Gov. Deval Patrick said Tuesday he was â€œdevastatedâ€ by news of the closure of a local African-American newspaper.
Speaking to a crowd of ethnic media reporters at the State House, the stateâ€™s first black governor said the weekly Bay State Banner had a â€œvenerable history.â€ â€œI donâ€™t want that to happen,â€ he said of the closure.
But, he added, there was little he could do, especially with a number of other priorities on his plate. â€œI wish I knew what the solution was,â€ he said. â€œIâ€™ve got a long list of the problems that I have to focus on before I focus on that one.â€
â€œIf the economy were different I think that probably there would be a longer list of new investors than maybe there are today,â€ he added.
The paperâ€™s publisher and editor, Melvin Miller, told the Associated Press  on Tuesday that loss of advertising revenue has contributed to the closure and said he would not â€œgo around twisting armsâ€ to get people to invest in the paper .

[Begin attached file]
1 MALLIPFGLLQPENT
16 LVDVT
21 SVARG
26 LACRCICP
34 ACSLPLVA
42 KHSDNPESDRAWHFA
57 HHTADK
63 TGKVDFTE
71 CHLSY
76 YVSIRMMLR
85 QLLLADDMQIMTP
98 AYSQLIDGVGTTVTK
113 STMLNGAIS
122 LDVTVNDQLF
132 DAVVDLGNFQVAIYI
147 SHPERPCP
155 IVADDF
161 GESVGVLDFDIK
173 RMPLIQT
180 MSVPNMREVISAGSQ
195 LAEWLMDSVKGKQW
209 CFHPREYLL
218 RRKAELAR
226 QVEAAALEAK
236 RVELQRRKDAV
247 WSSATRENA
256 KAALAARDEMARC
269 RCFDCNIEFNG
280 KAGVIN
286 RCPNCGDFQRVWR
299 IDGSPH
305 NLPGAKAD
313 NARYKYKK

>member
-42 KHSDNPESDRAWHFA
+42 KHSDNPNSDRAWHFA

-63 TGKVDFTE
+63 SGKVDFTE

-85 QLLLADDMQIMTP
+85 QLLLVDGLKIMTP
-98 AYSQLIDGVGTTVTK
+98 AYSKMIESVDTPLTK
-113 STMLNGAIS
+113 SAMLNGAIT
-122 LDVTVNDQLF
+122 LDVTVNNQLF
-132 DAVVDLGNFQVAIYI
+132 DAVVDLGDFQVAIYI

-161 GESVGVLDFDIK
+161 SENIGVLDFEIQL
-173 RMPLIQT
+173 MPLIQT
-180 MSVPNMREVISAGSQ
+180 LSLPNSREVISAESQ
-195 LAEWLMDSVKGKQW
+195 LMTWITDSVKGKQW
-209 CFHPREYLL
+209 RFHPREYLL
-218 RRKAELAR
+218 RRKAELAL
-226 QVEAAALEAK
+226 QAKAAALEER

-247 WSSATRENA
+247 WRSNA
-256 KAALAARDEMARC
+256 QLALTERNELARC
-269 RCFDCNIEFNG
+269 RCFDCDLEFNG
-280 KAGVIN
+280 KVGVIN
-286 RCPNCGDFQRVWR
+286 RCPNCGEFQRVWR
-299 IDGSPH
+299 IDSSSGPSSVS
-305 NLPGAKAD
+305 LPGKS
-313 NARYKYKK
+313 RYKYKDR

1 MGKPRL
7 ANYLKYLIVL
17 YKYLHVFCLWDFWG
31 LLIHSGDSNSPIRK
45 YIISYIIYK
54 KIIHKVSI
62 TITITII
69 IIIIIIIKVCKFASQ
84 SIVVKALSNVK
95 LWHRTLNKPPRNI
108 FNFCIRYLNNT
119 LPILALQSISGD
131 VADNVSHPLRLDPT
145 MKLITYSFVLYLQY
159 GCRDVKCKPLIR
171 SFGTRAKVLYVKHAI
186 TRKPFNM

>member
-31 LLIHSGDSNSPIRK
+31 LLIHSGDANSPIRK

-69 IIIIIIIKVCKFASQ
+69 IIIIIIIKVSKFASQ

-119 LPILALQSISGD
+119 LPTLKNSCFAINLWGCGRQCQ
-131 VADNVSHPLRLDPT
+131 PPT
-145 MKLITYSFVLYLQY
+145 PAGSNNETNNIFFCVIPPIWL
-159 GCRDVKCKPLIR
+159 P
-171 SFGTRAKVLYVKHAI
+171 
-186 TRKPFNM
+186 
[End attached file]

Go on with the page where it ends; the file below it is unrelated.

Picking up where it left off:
The closure of the paper  also may mean one less headache for Mayor Thomas Meninoâ€™s re-election campaign. The paper has been openly hostile to the mayor.
Miller had been on tear â€“ three editorials since April â€“ criticizing Menino because the Boston Redevelopment Authority tabled a Roxbury project that Miller supported.
In the first one  in April, the editorial said, â€œAfter the Elma Lewis decision, no self-respecting African American can vote for Menino if he chooses to run again. It is time for Menino to step down so that he will be remembered for his many achievements.â€
Menino eventually reversed course on the project, but the editorials continued .
â€œAfter more than 16 years in office, Mayor Thomas M. Menino can hardly be considered an agent of change,â€ an editorial  last month said. â€œBut he has discovered a solution to the problem â€” simply adopt the proposals of his mayoral rivals who are calling for change.â€